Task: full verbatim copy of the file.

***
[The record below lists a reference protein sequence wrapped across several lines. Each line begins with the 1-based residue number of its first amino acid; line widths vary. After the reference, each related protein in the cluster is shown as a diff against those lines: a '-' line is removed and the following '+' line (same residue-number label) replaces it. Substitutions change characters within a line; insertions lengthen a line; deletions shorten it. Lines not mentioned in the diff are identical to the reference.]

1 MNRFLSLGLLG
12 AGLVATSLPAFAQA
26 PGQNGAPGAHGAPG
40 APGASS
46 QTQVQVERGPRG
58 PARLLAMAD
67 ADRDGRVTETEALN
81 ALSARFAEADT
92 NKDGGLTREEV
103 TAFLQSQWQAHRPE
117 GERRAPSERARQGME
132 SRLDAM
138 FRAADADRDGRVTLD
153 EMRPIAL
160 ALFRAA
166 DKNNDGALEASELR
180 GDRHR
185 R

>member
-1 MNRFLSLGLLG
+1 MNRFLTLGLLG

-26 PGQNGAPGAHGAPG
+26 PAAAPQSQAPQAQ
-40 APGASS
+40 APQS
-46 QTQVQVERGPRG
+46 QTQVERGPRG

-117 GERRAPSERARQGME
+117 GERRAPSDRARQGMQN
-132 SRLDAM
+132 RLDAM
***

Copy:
[The record below lists a reference protein sequence wrapped across several lines. Each line begins with the 1-based residue number of its first amino acid; line widths vary. After the reference, each related protein in the cluster is shown as a diff against those lines: a '-' line is removed and the following '+' line (same residue-number label) replaces it. Substitutions change characters within a line; insertions lengthen a line; deletions shorten it. Lines not mentioned in the diff are identical to the reference.]

1 MNRFLSLGLLG
12 AGLVATSLPAFAQA
26 PGQNGAPGAHGAPG
40 APGASS
46 QTQVQVERGPRG
58 PARLLAMAD
67 ADRDGRVTETEALN
81 ALSARFAEADT
92 NKDGGLTREEV
103 TAFLQSQWQAHRPE
117 GERRAPSERARQGME
132 SRLDAM
138 FRAADADRDGRVTLD
153 EMRPIAL
160 ALFRAA
166 DKNNDGALEASELR
180 GDRHR
185 R

>member
-1 MNRFLSLGLLG
+1 MNRFLTLGLLG

-26 PGQNGAPGAHGAPG
+26 PAAAPQSQAPQAQ
-40 APGASS
+40 APQS
-46 QTQVQVERGPRG
+46 QTQVERGPRG

-117 GERRAPSERARQGME
+117 GERRAPSDRARQGMQN
-132 SRLDAM
+132 RLDAM